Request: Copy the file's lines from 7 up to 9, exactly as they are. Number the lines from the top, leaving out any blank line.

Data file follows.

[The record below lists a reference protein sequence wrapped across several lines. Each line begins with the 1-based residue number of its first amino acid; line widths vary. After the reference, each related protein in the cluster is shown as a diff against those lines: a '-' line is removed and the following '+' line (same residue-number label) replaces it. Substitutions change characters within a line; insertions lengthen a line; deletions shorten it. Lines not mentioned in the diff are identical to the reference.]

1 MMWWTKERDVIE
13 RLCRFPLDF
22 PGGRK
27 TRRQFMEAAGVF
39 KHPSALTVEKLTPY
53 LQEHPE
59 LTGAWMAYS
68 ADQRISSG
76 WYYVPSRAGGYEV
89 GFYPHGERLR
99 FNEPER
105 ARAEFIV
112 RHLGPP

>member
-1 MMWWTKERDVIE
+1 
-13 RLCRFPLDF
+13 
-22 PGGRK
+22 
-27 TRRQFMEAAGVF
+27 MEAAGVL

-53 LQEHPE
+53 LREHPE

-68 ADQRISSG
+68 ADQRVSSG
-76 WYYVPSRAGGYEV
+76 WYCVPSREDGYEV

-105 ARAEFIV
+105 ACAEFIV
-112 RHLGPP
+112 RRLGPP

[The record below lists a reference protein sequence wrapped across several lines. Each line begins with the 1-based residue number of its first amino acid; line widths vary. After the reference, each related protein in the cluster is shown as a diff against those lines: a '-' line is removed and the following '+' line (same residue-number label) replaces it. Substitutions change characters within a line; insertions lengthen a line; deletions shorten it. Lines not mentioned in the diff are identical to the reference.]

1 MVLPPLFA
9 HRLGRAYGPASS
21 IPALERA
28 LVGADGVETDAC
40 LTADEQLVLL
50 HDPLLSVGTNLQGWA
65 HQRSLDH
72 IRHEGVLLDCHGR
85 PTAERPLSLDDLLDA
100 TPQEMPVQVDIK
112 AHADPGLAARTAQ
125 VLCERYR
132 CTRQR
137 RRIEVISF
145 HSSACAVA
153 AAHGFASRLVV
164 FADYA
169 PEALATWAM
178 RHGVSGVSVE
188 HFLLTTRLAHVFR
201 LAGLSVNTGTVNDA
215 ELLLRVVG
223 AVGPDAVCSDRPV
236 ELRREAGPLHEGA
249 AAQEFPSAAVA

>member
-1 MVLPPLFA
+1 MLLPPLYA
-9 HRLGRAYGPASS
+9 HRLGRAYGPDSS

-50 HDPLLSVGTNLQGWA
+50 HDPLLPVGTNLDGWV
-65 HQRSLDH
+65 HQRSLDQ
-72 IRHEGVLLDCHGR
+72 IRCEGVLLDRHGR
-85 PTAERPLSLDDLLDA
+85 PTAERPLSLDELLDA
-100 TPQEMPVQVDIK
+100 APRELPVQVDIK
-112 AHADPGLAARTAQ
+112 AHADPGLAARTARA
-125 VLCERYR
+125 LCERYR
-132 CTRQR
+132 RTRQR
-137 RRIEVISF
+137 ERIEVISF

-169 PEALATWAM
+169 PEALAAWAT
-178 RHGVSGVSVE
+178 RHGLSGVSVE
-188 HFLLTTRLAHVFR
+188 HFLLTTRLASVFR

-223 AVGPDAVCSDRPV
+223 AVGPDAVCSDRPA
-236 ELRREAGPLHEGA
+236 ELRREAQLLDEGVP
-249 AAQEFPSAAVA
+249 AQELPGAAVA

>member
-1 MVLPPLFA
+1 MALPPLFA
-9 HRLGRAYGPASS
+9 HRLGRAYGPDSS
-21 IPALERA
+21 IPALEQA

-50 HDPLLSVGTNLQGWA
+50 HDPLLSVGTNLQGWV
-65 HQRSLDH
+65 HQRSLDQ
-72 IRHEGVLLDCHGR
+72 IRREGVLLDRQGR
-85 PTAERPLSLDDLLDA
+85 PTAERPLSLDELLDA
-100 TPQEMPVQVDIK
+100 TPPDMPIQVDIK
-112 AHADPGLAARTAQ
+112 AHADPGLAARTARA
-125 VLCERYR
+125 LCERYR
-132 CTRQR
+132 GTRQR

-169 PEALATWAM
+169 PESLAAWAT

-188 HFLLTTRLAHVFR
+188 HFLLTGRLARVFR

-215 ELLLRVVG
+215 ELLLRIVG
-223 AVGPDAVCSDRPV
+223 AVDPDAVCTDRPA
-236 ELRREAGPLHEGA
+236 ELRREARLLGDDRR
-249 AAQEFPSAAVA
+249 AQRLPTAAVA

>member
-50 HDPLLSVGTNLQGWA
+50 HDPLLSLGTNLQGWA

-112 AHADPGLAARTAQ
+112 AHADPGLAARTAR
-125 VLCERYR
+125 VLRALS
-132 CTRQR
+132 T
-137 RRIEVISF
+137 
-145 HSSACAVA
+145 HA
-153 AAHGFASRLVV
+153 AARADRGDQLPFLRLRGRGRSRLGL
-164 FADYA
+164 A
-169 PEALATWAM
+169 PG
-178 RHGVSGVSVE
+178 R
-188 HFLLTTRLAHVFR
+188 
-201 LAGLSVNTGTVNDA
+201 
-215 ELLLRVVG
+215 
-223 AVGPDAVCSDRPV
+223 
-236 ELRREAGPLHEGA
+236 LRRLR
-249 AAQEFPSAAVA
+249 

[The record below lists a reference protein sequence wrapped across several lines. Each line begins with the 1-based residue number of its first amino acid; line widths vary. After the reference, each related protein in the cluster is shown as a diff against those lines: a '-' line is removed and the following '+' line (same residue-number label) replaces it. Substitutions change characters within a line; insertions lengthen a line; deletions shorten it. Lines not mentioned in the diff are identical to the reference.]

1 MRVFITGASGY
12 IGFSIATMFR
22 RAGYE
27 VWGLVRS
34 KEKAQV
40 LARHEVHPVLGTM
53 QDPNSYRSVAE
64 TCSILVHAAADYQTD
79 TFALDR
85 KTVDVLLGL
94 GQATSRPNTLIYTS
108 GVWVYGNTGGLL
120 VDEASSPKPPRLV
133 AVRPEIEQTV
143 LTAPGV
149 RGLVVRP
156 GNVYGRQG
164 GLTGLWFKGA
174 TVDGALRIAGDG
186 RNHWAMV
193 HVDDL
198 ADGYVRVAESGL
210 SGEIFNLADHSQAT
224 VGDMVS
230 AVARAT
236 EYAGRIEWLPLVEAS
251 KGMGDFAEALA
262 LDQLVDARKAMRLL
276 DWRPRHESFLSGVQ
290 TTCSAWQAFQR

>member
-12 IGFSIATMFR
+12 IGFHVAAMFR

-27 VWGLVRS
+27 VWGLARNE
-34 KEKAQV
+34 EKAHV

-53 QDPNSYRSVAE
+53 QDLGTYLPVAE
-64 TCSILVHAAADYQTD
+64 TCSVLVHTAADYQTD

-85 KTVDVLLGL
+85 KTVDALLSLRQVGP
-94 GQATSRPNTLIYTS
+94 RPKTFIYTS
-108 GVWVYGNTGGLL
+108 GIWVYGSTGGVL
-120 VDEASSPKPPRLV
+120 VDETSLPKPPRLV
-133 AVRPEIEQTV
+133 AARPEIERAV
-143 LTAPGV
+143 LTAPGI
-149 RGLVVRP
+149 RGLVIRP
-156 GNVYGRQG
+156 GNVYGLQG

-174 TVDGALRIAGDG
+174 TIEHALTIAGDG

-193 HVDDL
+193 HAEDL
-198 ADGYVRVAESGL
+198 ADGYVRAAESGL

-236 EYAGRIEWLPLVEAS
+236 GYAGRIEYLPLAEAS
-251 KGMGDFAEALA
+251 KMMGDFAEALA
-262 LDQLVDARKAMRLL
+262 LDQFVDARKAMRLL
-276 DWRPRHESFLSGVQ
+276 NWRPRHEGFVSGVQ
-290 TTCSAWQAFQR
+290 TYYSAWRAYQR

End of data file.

53 LQEHPE
59 LTGAWMAYS
68 ADQRISSG